For Valour, in the presence of the Enemy

Edgar Thomas Towner Collection

The State Library of Queensland now holds a significant collection of  letters, postcards and certificates that were retained by the family of Lieutenant Edgar Thomas Towner, VC, MC.

Lieutenant Edgar Thomas Towner

Image: courtesy Australian War Memorial

Towner was a grazier from Western Queensland when he enlisted in 1915, and was alloted to the transport section of 25th Infantry Battalion. He served in Egypt and the Western Front, where he transferred to the 7th Machine Gun Company and was commissioned.

He later served with the 2nd Australian Machine Gun Battalion during which time he was awarded the Victoria Cross for “most conspicuous bravery, initiative and devotion to duty” on 1 September 1918 at Mont St. Quentin.

Letters from the Towner collection

From his letters, so carefully preserved by his descendants, we can get the measure of this highly decorated soldier.

Towner was not one to express emotion, his language is quite matter-of-fact, but it gives the reader a clear idea of the conditions and locations they were fighting in.

“They shelled our camp two days running, but we got away smartly both times with the horses. One of the Drivers was wounded in the arm from  a piece of shell, & will probably have to get it off.” 30576 item 15

The men were often billeted with French families in occupied villages, but even there bombs would fall quite close to them.

Greeting Card Abbeville

Greeting card, 30576 Item 92

In August 1918 he describes his ‘administrative work’ in the rear

“It has been very interesting going over the evacuated territory and to see all the abandoned material, the enemy must have been taken in complete surprise, by all the material left behind. All the villages are more or less destroyed.” 30576 item 43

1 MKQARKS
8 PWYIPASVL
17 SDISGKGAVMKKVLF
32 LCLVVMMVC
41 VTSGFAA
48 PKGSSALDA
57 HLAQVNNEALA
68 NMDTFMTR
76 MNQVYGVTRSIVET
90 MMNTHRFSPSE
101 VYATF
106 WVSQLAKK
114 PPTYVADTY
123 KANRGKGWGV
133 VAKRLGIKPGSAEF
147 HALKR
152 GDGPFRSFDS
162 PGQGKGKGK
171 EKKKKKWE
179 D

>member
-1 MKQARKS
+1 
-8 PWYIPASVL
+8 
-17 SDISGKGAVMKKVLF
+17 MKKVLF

At the end of the war, Towner spent several months in the village of Yves Gomezee in Belgium waiting to be repatriated home. He was billeted with “two old Lady’s [sic]” who are “very kind … and take a great interest in my comfort”. 30576 item 55.

Unidentified Machine Gun Battalion, Lieutenant Towner standing far right. 30576 item 87

Without the strain of war, men were able to relax and explore the country-side which was not without its’ dangers – unexploded shells and booby traps left by the retreating enemy still killed the unwary.

Towner came home in July 1919 and was given a hero’s welcome upon his return, many  notable citizens making speeches on his ‘gallant deeds’ and entertaining him like royalty.

After the war Towner returned to the land and built a life for himself in Isisford and the Russleigh Pastoral Company. He never married and maintained a passion for the study of the outback and its exploration. He received the Dr Thomson Foundation Gold Medal in 1956 for his geographical work.

Further Reading

Marg Powell  |  QANZAC 100 Content Technician, State Library of Queensland